These rescue measures have raised old German fears. Germans once again saw themselves disliked or even hated in such countries as Greece, which they had once occupied. At the same time, they came to see the EU's response as a cumulative softening of rules and institutions. From the German point of view, breaches include those of the 'no bail out' clause in the EU treaties and of the euro countries' internal deficit and debt rules. The most controversial breach, however, is the flexible interpretation by the European Central Bank (ECB) of its own mandate. In the German view, that mandate encompasses price stability and nothing else; in the view of Mario Draghi, the ECB's (Italian) president, it includes the purchase of bonds to keep the eurozone together and growing.

The result in Germany has been – as it could also be in the US, but not in France or Britain – a succession of court cases brought by individuals to Germany's supreme court, which only adds to the general impression there that something illegitimate or even illegal is going on in the euro rescues. This suspicion has even inspired a new party, the Alternative for Germany. Simultaneously, Germany's neighbours see their stereotypes confirmed: the Germans are inflexible and obsessed with rules. Perhaps most unsettling to Germans is that they increasingly see their traditional partner, France, among those critics. Rules, norms, and even the Franco-German tandem: one by one, German assumptions about Europe are being called into question.

The biggest shock to Germany's self-definition, however, came this year with Vladimir Putin's aggression in Ukraine. All the countries affected were once invaded and terrorised by Germany: the aggressor, Russia; the victim, Ukraine; and the horrified neighbours, from Poland to the Baltics. Toward all these eastern countries Germany has tried to show its new and good face since the Ostpolitik of Willy Brandt in the 1970s. Even in the present crisis, many Germans (called Russlandversteher, 'Russia-understanders') cling to this empathetic response and try to see matters from the Russian point of view.

But again it is the breaking of rules and norms that Germans regard as the bigger, almost existential threat. Since 1945, Germans feel that borders must be sacrosanct and kept out of politics – one of the first gestures by Helmut Kohl after the Berlin wall fell was to remove all doubts that Germany would forever recognise the Oder–Neisse border with Poland. V??lkisch (ethnic) propaganda to move borders by force is to postmodern Germans an atavism, a throwback to the worst elements of the past. And that is the way of Putin.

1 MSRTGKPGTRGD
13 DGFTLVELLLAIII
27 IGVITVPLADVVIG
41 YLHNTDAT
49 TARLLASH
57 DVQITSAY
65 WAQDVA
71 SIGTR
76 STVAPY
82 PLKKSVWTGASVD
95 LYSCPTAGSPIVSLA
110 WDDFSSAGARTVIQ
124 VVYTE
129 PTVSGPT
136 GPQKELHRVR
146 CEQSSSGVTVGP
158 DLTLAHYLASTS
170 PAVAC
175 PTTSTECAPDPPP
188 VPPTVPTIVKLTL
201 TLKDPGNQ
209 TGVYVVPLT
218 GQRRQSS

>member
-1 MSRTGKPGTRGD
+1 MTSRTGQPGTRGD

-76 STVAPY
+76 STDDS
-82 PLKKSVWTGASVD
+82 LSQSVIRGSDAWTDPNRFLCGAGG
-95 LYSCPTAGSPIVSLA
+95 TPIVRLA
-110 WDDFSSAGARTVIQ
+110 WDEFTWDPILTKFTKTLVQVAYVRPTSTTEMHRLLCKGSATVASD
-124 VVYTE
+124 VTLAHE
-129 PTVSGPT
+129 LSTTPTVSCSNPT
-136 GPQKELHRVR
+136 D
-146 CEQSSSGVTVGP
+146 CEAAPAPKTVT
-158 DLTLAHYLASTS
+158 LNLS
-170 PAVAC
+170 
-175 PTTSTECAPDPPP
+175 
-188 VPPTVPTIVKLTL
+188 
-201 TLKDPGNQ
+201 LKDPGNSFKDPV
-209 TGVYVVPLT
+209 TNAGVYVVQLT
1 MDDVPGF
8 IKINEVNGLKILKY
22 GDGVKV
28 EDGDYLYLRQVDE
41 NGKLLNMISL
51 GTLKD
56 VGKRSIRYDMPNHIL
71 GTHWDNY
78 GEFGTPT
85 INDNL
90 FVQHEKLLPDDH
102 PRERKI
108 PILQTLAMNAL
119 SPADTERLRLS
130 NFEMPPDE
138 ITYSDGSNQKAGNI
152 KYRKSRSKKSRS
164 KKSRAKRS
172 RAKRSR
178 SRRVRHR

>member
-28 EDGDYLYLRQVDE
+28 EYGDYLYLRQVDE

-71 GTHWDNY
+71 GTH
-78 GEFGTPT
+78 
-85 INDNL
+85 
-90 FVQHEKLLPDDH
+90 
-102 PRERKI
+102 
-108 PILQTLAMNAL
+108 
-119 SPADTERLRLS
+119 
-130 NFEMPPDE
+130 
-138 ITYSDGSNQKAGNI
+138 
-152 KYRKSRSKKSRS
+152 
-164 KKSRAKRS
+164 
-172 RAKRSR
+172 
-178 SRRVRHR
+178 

As in the euro crisis, Merkel thus understood that there was no alternative to German leadership. The old protector, the US, is less committed to Europe since its 'pivot' toward Asia and preoccupation with other challenges. Poland, Germany's other partner besides France (the three coordinate in a forum they call the 'Weimar triangle'), is desperate for Germany to be even tougher toward Russia. Britain seems oddly absent. And the EU may have a 'high representative' for foreign policy (Italy's Frederica Mogherini), but when diplomats like Henry Kissinger want to talk to Europe (as he once said), they are still not sure whom to call. By default, therefore, they call Merkel.

And so, kicking and screaming, the Germans are being dragged into a debate they never wanted to have. It is a version of the old German question again: What is Germany's proper role today, in Europe and beyond? Joachim Gauck, Germany's (mainly ceremonial) president, made the debate explicit in a speech at the beginning of 2014. Frank-Walter Steinmeier, the foreign minister, and others are continuing the conversation (in what they call a 'review 2014' of foreign policy). Germans tell pollsters that they don't want Germany to play a bigger role. But they increasingly fear that Germany must.

Slowly, as the decade progresses, they will get used to that new role. What will save them is this new near-normality of their national identity, their cool nationalism. A new generation understands that it is fine, even for Germany, to have national interests and to defend them, as long as Germany heeds two lessons. First, those interests must be defined as preserving international order as such – the rules and institutions that Germany has come to rely on. Second, Germany must always lead only as one part of common institutions such as the EU or NATO. In short, Germany must never again go it alone. It may lead, but never dominate. It must understand its power, but use it in a way that is not hot, but cool.

Andreas Kluth is Berlin bureau chief of the Economist.

This article appears in edition 21.3 of Juncture, IPPR's quarterly journal of politics and ideas.